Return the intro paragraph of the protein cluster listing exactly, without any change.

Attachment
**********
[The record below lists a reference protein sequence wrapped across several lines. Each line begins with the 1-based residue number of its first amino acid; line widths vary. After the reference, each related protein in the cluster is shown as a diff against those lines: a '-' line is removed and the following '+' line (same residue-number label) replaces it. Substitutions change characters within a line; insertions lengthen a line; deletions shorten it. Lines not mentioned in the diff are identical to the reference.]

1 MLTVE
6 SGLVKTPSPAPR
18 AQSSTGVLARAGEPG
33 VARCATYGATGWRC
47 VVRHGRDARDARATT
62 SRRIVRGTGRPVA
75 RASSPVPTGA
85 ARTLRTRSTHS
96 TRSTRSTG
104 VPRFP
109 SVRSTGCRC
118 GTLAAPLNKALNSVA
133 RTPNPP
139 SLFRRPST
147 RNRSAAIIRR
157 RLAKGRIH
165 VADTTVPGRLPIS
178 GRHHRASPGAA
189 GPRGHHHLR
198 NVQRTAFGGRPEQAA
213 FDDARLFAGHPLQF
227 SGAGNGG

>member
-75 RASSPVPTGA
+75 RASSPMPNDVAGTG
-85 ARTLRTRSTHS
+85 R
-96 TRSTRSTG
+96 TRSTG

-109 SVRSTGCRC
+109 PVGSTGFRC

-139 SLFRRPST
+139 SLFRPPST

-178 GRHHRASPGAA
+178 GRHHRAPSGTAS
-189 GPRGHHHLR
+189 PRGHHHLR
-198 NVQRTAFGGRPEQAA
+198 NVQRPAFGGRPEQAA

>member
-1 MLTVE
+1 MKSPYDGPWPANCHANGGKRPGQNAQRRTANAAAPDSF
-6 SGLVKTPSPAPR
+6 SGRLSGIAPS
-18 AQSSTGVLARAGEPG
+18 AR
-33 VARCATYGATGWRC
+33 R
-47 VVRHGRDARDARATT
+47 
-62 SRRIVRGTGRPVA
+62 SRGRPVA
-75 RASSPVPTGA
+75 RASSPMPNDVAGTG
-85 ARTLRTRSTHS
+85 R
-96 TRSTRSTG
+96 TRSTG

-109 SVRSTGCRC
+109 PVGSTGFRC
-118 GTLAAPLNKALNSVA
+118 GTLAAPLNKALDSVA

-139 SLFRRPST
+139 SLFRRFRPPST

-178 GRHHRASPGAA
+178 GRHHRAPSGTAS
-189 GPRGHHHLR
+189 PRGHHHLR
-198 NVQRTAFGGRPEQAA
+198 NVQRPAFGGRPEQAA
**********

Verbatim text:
[The record below lists a reference protein sequence wrapped across several lines. Each line begins with the 1-based residue number of its first amino acid; line widths vary. After the reference, each related protein in the cluster is shown as a diff against those lines: a '-' line is removed and the following '+' line (same residue-number label) replaces it. Substitutions change characters within a line; insertions lengthen a line; deletions shorten it. Lines not mentioned in the diff are identical to the reference.]